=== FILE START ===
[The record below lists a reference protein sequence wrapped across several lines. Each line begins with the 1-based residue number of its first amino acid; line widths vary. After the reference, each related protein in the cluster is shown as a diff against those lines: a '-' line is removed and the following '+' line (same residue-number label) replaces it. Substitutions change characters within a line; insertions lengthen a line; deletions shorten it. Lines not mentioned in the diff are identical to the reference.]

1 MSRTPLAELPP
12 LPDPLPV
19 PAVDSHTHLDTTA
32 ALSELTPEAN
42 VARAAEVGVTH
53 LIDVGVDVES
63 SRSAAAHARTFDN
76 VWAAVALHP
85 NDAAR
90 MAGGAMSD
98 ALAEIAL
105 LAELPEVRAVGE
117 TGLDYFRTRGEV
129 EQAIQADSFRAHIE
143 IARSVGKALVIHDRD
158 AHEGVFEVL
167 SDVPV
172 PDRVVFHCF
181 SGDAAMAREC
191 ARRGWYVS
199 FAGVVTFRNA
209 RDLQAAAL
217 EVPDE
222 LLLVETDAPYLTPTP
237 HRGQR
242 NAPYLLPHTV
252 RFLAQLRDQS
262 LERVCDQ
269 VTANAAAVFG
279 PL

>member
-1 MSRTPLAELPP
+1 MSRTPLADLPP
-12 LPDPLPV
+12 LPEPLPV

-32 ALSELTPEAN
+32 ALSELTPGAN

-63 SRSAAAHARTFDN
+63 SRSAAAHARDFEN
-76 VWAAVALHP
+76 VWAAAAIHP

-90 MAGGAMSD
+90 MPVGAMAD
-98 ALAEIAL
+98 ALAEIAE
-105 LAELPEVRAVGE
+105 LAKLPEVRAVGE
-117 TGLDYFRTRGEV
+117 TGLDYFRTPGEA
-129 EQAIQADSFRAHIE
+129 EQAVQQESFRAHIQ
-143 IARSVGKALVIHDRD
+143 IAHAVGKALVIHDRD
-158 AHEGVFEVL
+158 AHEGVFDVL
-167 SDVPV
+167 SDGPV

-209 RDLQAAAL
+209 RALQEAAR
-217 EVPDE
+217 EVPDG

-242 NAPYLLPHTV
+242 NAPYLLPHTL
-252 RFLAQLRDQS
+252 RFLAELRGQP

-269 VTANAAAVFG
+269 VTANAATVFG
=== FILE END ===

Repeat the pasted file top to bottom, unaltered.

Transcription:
[The record below lists a reference protein sequence wrapped across several lines. Each line begins with the 1-based residue number of its first amino acid; line widths vary. After the reference, each related protein in the cluster is shown as a diff against those lines: a '-' line is removed and the following '+' line (same residue-number label) replaces it. Substitutions change characters within a line; insertions lengthen a line; deletions shorten it. Lines not mentioned in the diff are identical to the reference.]

1 MSRTPLAELPP
12 LPDPLPV
19 PAVDSHTHLDTTA
32 ALSELTPEAN
42 VARAAEVGVTH
53 LIDVGVDVES
63 SRSAAAHARTFDN
76 VWAAVALHP
85 NDAAR
90 MAGGAMSD
98 ALAEIAL
105 LAELPEVRAVGE
117 TGLDYFRTRGEV
129 EQAIQADSFRAHIE
143 IARSVGKALVIHDRD
158 AHEGVFEVL
167 SDVPV
172 PDRVVFHCF
181 SGDAAMAREC
191 ARRGWYVS
199 FAGVVTFRNA
209 RDLQAAAL
217 EVPDE
222 LLLVETDAPYLTPTP
237 HRGQR
242 NAPYLLPHTV
252 RFLAQLRDQS
262 LERVCDQ
269 VTANAAAVFG
279 PL

>member
-1 MSRTPLAELPP
+1 MSRTPLADLPP
-12 LPDPLPV
+12 LPEPLPV

-32 ALSELTPEAN
+32 ALSELTPGAN

-63 SRSAAAHARTFDN
+63 SRSAAAHARDFEN
-76 VWAAVALHP
+76 VWAAAAIHP

-90 MAGGAMSD
+90 MPVGAMAD
-98 ALAEIAL
+98 ALAEIAE
-105 LAELPEVRAVGE
+105 LAKLPEVRAVGE
-117 TGLDYFRTRGEV
+117 TGLDYFRTPGEA
-129 EQAIQADSFRAHIE
+129 EQAVQQESFRAHIQ
-143 IARSVGKALVIHDRD
+143 IAHAVGKALVIHDRD
-158 AHEGVFEVL
+158 AHEGVFDVL
-167 SDVPV
+167 SDGPV

-209 RDLQAAAL
+209 RALQEAAR
-217 EVPDE
+217 EVPDG

-242 NAPYLLPHTV
+242 NAPYLLPHTL
-252 RFLAQLRDQS
+252 RFLAELRGQP

-269 VTANAAAVFG
+269 VTANAATVFG